Abrupt Arctic Warming Repeatedly Led to Prolonged Drought and Glacial Retreat in the Tropical Andes During the Last Glacial Cycle

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Arielle Woods, Don Rodbell, Mark Abbott, Robert George Hatfield, Christine Y Chen , Sophie Lehmann, David McGee, Nick Weidhaas, Pedro Tapia, Blas Lorenzo Valero-Garcés


A sediment core spanning the last ~50 ka from Lake Junín (Peru) in the tropical Andes reveals abrupt climatic events on a centennial-millennial time scale. These events, which involved the near-complete disappearance of glaciers below 4700 masl in the eastern Andean cordillera and major reductions in the level of Peru’s second largest lake, occurred during the abrupt warmings recorded in Greenland ice cores known as Dansgaard-Oeschger (DO) interstadials. Lake Junín is the first record to document the response of Andean glaciers to serial DO events, and also reveals the magnitude of the hydroclimatic disruptions in the highest reaches of the Amazon Basin that were caused by a weakening of the South American summer monsoon during abrupt arctic warming. Ongoing warming in the Arctic could lead to significant reductions in the precipitation-evaporation balance in the tropical Andes with deleterious effects on the sustainability of a densely populated region of South America.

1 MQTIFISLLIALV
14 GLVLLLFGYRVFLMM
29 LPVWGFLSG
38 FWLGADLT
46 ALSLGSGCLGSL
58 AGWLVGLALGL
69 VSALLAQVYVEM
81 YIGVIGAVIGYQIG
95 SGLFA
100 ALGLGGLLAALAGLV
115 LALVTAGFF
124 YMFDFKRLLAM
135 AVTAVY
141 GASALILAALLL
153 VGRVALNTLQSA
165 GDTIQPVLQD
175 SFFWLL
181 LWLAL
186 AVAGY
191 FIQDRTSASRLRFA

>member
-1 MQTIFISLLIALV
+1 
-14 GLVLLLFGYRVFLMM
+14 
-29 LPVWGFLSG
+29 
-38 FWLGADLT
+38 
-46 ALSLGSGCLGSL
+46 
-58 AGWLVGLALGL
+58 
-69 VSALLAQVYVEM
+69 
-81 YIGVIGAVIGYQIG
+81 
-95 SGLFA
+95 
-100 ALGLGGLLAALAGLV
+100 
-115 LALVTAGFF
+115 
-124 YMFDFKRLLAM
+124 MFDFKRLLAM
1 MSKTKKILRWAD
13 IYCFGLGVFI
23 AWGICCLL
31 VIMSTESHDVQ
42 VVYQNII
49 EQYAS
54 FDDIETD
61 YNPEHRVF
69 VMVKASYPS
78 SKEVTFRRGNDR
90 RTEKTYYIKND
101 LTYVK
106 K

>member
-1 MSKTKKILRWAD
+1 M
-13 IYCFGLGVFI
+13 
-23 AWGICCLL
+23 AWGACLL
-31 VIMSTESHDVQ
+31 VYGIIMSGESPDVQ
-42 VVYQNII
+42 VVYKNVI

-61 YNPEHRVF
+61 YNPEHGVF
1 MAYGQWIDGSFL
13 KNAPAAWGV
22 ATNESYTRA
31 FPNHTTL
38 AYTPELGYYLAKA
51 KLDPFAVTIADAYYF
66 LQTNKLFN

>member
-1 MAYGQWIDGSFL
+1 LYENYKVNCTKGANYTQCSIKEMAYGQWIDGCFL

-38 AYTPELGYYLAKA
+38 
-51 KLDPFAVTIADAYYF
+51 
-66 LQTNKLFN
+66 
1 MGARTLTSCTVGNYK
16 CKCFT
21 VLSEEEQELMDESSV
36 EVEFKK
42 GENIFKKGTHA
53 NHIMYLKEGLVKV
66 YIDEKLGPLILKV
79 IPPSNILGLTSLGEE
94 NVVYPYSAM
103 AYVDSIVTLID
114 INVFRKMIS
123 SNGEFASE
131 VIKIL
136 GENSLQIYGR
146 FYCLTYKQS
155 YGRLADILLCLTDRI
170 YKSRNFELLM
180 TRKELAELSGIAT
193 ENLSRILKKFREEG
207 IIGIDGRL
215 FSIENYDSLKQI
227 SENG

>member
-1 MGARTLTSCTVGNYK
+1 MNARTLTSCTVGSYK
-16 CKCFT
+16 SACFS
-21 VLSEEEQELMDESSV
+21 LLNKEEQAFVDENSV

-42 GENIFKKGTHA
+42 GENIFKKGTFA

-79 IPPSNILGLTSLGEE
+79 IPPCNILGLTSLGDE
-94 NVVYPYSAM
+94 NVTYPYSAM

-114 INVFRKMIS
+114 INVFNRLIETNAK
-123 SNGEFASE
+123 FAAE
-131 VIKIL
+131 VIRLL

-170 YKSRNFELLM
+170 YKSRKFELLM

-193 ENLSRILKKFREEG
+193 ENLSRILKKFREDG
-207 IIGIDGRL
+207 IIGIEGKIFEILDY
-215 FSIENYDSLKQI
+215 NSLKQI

Earth Sciences, Geochemistry, Geology, Physical Sciences and Mathematics, Sedimentology


paleoclimate, glaciers, monsoon, South America, tropical Andes


Published: 2019-12-04 01:19


CC BY Attribution 4.0 International

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